Shocking new video shows disabled boy strapped down and shocked 31 TIMES at school by his own laughing teachers for SEVEN hours
shocking new video shows how a disabled teenage boy was tied up and
given 31 electric shocks over seven hours by his laughing teachers.
in agony and screaming to be saved student Andre McCollins was strapped
face down and 'tortured' because he would not remove his coat at the
Judge Rotenberg Center in Canton, Massachusetts.
has learning difficulties, is currently suing Rotenberg and three staff
for his treatment ten years ago, which left him in a three-day coma
caused by fear.
A courtroom just outside Boston was shown the horrific scenes as the case against the school is considered.
yesterday his tearful mother Cheryl, who sent him to the private school
for disabled children said: 'I never signed up for him to be tortured,
terrorised, and abused. I had no idea—no idea—that they tortured the
children in the school.
'I couldn't turn Andre's head to the left
or to the right. He was just staring straight. I took my hands and went
like this (waves hand in front of her face), he didn't blink.'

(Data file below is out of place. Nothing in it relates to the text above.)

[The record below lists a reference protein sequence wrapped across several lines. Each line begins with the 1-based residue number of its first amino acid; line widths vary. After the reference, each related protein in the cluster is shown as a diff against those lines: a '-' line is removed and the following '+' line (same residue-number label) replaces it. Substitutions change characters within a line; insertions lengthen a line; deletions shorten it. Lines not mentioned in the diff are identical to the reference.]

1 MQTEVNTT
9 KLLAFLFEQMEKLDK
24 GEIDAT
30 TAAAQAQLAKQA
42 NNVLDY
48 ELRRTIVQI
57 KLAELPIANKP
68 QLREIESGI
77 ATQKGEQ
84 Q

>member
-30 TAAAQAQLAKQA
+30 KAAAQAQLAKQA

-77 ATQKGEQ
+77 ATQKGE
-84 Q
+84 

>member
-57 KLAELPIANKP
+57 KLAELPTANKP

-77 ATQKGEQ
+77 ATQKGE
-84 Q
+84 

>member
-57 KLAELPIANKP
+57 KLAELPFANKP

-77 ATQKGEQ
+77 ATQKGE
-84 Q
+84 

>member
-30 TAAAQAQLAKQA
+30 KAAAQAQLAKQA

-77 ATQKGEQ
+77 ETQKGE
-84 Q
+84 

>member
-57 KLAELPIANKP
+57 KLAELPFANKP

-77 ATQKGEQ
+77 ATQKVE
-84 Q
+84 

Doctors have also said that the school could have killed the boy.
was essentially in what we would call a catatonic condition. That means
a condition that happens with people that are acutely psychotically
disturbed and they let him stay in the facility basically sitting still,
not eating, refusing fluids for the most part, for the next few days.
They're lucky he didn't die,' expert witness Dr Marc Whaley said.
The school has been widely criticised for using electro-shock therapy to treat its disabled pupils.
Two years ago the UN said the technique used there amounted to 'torture', and urged Obama's government to stop to it.
In October 2002, Andre McCollins, then 18, was confronted by staff who wanted him to take off his coat.
The new video shows him being shocked in a chair and collapsing to the ground before being jumped on by several staff.
He was then tied down and shocked continuously for hours and McCollins says that some were laughing as he writhed in pain.
that day his mother rescued him and took him to a nearby children's
hospital where they said he was suffering from 'acute stress'.
in 1971 to help 'fix' children who are disruptive and intent on
self-harm, the school is known for their use of harmful tactics they
believe induces positive changes in behaviour.
literature provided by the school, children do not feel the electric
shocks are anything for students or parents to be concerned about.
treatment, which feels like a hard pinch, has been extensively
validated in the scientific literature...is extremely effective, and has
no significant adverse side effects,' the paperwork says.
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